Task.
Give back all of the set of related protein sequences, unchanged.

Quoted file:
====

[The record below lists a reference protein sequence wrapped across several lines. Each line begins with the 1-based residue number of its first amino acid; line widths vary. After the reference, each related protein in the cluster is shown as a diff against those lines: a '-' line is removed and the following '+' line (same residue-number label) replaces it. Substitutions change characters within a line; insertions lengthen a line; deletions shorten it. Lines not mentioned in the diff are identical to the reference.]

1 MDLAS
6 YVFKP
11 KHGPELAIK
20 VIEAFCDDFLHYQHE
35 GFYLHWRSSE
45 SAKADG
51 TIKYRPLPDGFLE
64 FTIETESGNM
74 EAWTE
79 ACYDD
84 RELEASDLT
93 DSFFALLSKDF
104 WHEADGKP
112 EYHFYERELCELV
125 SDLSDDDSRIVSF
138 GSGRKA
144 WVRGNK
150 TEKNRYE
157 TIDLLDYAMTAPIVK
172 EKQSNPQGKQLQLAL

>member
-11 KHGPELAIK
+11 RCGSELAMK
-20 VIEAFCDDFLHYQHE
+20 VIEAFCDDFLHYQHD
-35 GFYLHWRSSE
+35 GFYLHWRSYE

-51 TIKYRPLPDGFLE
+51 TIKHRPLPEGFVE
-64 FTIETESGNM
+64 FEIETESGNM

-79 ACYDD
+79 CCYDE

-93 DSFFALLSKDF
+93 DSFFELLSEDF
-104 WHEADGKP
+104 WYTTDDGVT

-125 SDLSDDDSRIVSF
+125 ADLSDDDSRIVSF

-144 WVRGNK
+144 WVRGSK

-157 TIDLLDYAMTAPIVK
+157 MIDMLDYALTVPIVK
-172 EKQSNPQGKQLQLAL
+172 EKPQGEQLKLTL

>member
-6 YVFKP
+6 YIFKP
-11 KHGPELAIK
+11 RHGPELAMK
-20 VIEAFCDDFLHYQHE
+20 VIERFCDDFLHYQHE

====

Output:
[The record below lists a reference protein sequence wrapped across several lines. Each line begins with the 1-based residue number of its first amino acid; line widths vary. After the reference, each related protein in the cluster is shown as a diff against those lines: a '-' line is removed and the following '+' line (same residue-number label) replaces it. Substitutions change characters within a line; insertions lengthen a line; deletions shorten it. Lines not mentioned in the diff are identical to the reference.]

1 MDLAS
6 YVFKP
11 KHGPELAIK
20 VIEAFCDDFLHYQHE
35 GFYLHWRSSE
45 SAKADG
51 TIKYRPLPDGFLE
64 FTIETESGNM
74 EAWTE
79 ACYDD
84 RELEASDLT
93 DSFFALLSKDF
104 WHEADGKP
112 EYHFYERELCELV
125 SDLSDDDSRIVSF
138 GSGRKA
144 WVRGNK
150 TEKNRYE
157 TIDLLDYAMTAPIVK
172 EKQSNPQGKQLQLAL

>member
-11 KHGPELAIK
+11 RCGSELAMK
-20 VIEAFCDDFLHYQHE
+20 VIEAFCDDFLHYQHD
-35 GFYLHWRSSE
+35 GFYLHWRSYE

-51 TIKYRPLPDGFLE
+51 TIKHRPLPEGFVE
-64 FTIETESGNM
+64 FEIETESGNM

-79 ACYDD
+79 CCYDE

-93 DSFFALLSKDF
+93 DSFFELLSEDF
-104 WHEADGKP
+104 WYTTDDGVT

-125 SDLSDDDSRIVSF
+125 ADLSDDDSRIVSF

-144 WVRGNK
+144 WVRGSK

-157 TIDLLDYAMTAPIVK
+157 MIDMLDYALTVPIVK
-172 EKQSNPQGKQLQLAL
+172 EKPQGEQLKLTL

>member
-6 YVFKP
+6 YIFKP
-11 KHGPELAIK
+11 RHGPELAMK
-20 VIEAFCDDFLHYQHE
+20 VIERFCDDFLHYQHE